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Young japanese maple bending over when leaves are wet

Posted by chisey TN (My Page) on
Mon, Apr 29, 13 at 8:43

Good morning. I don't have a picture of this but my young Bloodgood (planted in Fall 2011 at about 18" tall; now about 4.5 feet tall, trunk diameter an inch at the most) bends over under the weight of its foliage when it rains. Now that it has dried off, it still seems to be bending over but I'll see what happens after a day of sunshine.

It's almost like the little guy just has too many leaves in its canopy for its own good. Most of the growth in the top of the tree is new (last ~year) and hasn't hardened to the point of being stiff, but there are so many leaves that it seems like it can't stay upright. I didn't think it was a problem until the several inches of rain we've had in the last few days really weighed it down and bent it over. The top, ordinarily about 4.5 feet off the ground, bends over to about 2-3 feet off the ground.

Should I do something to support this tree? The way it's bending it will have a significant curve toward the mailbox if it stays this way. I don't want to stake it if I don't have to, and I don't want to remove foliage, but I'm concerned that I need to do something.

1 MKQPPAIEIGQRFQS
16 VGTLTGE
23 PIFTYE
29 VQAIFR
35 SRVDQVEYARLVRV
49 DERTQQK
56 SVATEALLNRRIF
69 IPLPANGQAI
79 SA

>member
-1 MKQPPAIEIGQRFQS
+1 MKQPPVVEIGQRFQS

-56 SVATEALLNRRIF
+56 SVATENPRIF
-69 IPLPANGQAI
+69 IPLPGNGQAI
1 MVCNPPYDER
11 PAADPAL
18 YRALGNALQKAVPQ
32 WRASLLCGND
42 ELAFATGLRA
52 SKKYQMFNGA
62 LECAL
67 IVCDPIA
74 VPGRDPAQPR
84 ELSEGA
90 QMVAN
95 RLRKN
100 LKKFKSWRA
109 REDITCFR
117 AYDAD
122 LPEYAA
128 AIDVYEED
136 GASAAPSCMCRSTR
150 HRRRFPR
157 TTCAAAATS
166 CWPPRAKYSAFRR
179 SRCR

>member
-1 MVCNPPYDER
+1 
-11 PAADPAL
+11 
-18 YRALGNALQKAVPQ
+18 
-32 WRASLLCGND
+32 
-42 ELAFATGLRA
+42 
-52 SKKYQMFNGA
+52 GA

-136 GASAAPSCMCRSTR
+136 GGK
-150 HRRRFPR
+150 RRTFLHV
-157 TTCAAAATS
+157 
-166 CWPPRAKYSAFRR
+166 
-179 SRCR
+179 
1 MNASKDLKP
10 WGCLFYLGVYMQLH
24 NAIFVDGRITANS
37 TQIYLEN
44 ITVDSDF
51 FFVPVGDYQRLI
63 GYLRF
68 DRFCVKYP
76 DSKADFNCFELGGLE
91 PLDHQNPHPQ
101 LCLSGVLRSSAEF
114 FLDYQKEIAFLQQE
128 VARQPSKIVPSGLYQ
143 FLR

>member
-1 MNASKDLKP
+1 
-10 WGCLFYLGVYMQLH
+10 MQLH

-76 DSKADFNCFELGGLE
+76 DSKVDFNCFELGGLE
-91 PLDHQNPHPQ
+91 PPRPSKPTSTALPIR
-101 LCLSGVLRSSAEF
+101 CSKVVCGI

I can post pictures of what it looks like this evening if that will help . . . hopefully when I get home it'll be more upright anyway.


Follow-Up Postings:

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RE: Young japanese maple bending over when leaves are wet

yes it needs to be staked ...

need the pic to tell you how ...

what did you throw in the hole to make it grow 3 feet in one season???

you are probably going to need an 8 foot steel pole plastic covered.. and put it down straight thru the root mass .. right next to the tree.. and tie is up ...